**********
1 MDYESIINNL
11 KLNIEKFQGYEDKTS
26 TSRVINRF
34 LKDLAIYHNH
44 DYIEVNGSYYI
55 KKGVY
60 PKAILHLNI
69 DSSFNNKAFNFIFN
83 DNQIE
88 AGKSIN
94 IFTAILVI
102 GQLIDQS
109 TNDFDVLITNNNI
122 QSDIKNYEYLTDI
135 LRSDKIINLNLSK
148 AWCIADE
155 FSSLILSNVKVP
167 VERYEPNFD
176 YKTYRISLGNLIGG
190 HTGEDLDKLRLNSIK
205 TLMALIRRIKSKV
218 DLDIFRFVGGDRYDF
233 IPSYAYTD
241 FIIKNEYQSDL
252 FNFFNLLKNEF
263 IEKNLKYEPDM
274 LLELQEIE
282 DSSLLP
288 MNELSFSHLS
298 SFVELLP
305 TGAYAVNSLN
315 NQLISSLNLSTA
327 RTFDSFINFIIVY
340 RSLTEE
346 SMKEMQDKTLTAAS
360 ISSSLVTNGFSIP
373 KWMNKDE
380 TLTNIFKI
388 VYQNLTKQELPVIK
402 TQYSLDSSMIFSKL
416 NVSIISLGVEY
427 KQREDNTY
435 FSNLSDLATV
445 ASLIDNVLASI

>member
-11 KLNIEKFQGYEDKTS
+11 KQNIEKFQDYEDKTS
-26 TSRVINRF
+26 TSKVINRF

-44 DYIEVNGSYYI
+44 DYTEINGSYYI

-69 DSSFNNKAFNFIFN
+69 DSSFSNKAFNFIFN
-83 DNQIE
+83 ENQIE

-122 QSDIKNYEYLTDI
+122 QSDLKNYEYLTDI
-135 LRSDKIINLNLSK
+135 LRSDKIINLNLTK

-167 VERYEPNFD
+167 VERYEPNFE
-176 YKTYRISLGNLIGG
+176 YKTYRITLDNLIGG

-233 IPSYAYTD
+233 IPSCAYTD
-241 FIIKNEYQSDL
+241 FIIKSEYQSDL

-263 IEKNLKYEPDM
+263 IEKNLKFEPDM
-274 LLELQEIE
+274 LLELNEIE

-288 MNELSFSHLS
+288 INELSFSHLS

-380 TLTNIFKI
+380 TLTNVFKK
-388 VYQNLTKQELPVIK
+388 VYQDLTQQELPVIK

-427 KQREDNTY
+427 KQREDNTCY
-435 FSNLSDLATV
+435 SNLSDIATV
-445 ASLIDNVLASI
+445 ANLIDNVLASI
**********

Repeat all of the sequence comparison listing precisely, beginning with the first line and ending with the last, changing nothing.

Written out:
1 MDYESIINNL
11 KLNIEKFQGYEDKTS
26 TSRVINRF
34 LKDLAIYHNH
44 DYIEVNGSYYI
55 KKGVY
60 PKAILHLNI
69 DSSFNNKAFNFIFN
83 DNQIE
88 AGKSIN
94 IFTAILVI
102 GQLIDQS
109 TNDFDVLITNNNI
122 QSDIKNYEYLTDI
135 LRSDKIINLNLSK
148 AWCIADE
155 FSSLILSNVKVP
167 VERYEPNFD
176 YKTYRISLGNLIGG
190 HTGEDLDKLRLNSIK
205 TLMALIRRIKSKV
218 DLDIFRFVGGDRYDF
233 IPSYAYTD
241 FIIKNEYQSDL
252 FNFFNLLKNEF
263 IEKNLKYEPDM
274 LLELQEIE
282 DSSLLP
288 MNELSFSHLS
298 SFVELLP
305 TGAYAVNSLN
315 NQLISSLNLSTA
327 RTFDSFINFIIVY
340 RSLTEE
346 SMKEMQDKTLTAAS
360 ISSSLVTNGFSIP
373 KWMNKDE
380 TLTNIFKI
388 VYQNLTKQELPVIK
402 TQYSLDSSMIFSKL
416 NVSIISLGVEY
427 KQREDNTY
435 FSNLSDLATV
445 ASLIDNVLASI

>member
-11 KLNIEKFQGYEDKTS
+11 KQNIEKFQDYEDKTS
-26 TSRVINRF
+26 TSKVINRF

-44 DYIEVNGSYYI
+44 DYTEINGSYYI

-69 DSSFNNKAFNFIFN
+69 DSSFSNKAFNFIFN
-83 DNQIE
+83 ENQIE

-122 QSDIKNYEYLTDI
+122 QSDLKNYEYLTDI
-135 LRSDKIINLNLSK
+135 LRSDKIINLNLTK

-167 VERYEPNFD
+167 VERYEPNFE
-176 YKTYRISLGNLIGG
+176 YKTYRITLDNLIGG

-233 IPSYAYTD
+233 IPSCAYTD
-241 FIIKNEYQSDL
+241 FIIKSEYQSDL

-263 IEKNLKYEPDM
+263 IEKNLKFEPDM
-274 LLELQEIE
+274 LLELNEIE

-288 MNELSFSHLS
+288 INELSFSHLS

-380 TLTNIFKI
+380 TLTNVFKK
-388 VYQNLTKQELPVIK
+388 VYQDLTQQELPVIK

-427 KQREDNTY
+427 KQREDNTCY
-435 FSNLSDLATV
+435 SNLSDIATV
-445 ASLIDNVLASI
+445 ANLIDNVLASI